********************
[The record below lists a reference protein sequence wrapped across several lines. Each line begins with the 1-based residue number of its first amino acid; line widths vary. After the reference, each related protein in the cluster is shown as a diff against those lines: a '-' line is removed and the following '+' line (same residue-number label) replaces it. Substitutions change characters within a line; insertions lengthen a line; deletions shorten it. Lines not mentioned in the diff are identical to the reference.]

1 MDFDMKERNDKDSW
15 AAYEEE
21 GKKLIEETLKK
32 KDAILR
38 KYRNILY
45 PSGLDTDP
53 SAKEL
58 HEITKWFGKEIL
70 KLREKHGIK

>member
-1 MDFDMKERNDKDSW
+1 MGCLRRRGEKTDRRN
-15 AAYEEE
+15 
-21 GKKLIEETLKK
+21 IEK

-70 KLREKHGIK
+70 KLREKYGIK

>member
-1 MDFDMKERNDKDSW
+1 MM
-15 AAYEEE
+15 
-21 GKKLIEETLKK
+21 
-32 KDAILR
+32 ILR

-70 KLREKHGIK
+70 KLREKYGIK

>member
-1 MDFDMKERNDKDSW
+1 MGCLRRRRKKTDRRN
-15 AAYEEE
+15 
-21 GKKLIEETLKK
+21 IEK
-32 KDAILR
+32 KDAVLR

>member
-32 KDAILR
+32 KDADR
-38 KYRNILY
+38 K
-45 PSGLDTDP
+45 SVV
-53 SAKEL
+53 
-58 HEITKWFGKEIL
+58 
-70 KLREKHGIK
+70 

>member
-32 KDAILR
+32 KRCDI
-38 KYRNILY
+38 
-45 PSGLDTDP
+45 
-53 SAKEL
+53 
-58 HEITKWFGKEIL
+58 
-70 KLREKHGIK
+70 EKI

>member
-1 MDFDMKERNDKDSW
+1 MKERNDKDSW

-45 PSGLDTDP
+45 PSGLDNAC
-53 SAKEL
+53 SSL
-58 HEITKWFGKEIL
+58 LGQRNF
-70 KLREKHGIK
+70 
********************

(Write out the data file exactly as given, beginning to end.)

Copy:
[The record below lists a reference protein sequence wrapped across several lines. Each line begins with the 1-based residue number of its first amino acid; line widths vary. After the reference, each related protein in the cluster is shown as a diff against those lines: a '-' line is removed and the following '+' line (same residue-number label) replaces it. Substitutions change characters within a line; insertions lengthen a line; deletions shorten it. Lines not mentioned in the diff are identical to the reference.]

1 MDFDMKERNDKDSW
15 AAYEEE
21 GKKLIEETLKK
32 KDAILR
38 KYRNILY
45 PSGLDTDP
53 SAKEL
58 HEITKWFGKEIL
70 KLREKHGIK

>member
-1 MDFDMKERNDKDSW
+1 MGCLRRRGEKTDRRN
-15 AAYEEE
+15 
-21 GKKLIEETLKK
+21 IEK

-70 KLREKHGIK
+70 KLREKYGIK

>member
-1 MDFDMKERNDKDSW
+1 MM
-15 AAYEEE
+15 
-21 GKKLIEETLKK
+21 
-32 KDAILR
+32 ILR

-70 KLREKHGIK
+70 KLREKYGIK

>member
-1 MDFDMKERNDKDSW
+1 MGCLRRRRKKTDRRN
-15 AAYEEE
+15 
-21 GKKLIEETLKK
+21 IEK
-32 KDAILR
+32 KDAVLR

>member
-32 KDAILR
+32 KDADR
-38 KYRNILY
+38 K
-45 PSGLDTDP
+45 SVV
-53 SAKEL
+53 
-58 HEITKWFGKEIL
+58 
-70 KLREKHGIK
+70 

>member
-32 KDAILR
+32 KRCDI
-38 KYRNILY
+38 
-45 PSGLDTDP
+45 
-53 SAKEL
+53 
-58 HEITKWFGKEIL
+58 
-70 KLREKHGIK
+70 EKI

>member
-1 MDFDMKERNDKDSW
+1 MKERNDKDSW

-45 PSGLDTDP
+45 PSGLDNAC
-53 SAKEL
+53 SSL
-58 HEITKWFGKEIL
+58 LGQRNF
-70 KLREKHGIK
+70 